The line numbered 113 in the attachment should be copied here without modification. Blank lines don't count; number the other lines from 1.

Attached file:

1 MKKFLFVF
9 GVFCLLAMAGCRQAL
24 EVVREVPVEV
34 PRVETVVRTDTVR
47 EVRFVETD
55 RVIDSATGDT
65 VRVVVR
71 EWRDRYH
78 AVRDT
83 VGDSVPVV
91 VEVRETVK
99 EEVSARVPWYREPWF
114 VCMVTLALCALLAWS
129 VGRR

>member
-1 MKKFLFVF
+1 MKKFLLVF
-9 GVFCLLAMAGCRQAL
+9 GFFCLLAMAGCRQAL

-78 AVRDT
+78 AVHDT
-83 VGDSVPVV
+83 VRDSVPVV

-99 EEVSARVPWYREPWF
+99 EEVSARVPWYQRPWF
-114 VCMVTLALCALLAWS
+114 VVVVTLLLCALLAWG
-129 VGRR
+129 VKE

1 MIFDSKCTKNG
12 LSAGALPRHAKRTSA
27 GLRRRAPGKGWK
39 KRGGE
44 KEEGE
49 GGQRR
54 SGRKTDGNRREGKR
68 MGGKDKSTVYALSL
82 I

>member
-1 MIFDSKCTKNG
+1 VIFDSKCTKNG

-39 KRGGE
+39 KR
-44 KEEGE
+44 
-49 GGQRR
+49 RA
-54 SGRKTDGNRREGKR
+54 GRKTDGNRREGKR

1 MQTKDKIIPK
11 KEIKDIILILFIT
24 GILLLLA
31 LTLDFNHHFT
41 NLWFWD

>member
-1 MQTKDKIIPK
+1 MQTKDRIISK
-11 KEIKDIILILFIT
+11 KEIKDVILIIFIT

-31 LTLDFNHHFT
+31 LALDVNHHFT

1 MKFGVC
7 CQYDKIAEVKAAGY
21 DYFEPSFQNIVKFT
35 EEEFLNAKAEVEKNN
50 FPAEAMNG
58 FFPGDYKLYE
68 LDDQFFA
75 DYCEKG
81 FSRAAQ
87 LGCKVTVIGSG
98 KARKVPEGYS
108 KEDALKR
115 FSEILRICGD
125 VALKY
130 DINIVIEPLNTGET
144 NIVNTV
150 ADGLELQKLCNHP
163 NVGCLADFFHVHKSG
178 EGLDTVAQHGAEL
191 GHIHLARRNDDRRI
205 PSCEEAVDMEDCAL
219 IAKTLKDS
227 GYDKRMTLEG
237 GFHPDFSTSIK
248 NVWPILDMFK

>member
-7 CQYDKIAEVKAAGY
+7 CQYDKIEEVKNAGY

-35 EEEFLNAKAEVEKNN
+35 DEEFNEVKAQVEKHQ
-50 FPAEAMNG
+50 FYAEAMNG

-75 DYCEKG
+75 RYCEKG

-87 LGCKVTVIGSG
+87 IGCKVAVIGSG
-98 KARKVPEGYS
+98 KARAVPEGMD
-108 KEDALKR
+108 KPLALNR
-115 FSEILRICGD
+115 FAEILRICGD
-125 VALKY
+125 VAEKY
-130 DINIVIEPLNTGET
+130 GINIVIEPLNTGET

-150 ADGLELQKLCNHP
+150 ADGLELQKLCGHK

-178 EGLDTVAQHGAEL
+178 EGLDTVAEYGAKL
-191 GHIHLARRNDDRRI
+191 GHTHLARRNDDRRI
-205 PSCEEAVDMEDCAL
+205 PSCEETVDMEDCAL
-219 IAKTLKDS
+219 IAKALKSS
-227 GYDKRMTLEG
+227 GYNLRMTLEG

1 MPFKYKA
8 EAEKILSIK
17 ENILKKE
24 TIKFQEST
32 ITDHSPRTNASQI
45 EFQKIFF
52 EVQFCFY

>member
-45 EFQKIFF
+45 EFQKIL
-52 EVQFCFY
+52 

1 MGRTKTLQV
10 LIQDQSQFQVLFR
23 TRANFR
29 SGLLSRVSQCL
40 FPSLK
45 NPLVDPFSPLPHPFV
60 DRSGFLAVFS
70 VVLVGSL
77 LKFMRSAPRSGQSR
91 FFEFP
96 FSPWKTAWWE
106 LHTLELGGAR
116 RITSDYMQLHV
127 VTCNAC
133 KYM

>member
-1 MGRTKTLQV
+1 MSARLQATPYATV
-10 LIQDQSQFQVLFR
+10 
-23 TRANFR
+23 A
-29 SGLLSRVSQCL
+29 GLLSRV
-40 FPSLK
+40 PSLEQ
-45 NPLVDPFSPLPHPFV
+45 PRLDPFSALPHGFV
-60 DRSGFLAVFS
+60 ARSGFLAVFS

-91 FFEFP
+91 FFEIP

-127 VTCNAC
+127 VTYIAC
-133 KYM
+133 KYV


+191 GHTHLARRNDDRRI